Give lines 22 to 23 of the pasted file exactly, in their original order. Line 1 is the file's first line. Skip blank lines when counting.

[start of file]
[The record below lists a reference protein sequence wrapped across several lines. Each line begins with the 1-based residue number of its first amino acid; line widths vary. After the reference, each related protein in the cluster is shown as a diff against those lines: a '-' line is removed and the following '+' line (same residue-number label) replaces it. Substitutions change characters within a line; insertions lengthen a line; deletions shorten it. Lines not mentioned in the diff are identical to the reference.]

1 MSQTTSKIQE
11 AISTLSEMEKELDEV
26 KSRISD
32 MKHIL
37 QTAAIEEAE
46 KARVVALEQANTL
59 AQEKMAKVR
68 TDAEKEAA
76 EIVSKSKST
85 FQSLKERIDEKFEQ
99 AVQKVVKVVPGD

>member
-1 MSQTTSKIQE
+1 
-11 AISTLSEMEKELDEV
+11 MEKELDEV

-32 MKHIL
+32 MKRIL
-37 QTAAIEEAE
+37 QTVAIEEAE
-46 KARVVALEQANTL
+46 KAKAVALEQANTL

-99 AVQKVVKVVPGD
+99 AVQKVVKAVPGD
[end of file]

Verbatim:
-46 KARVVALEQANTL
+46 KAKAVALEQANTL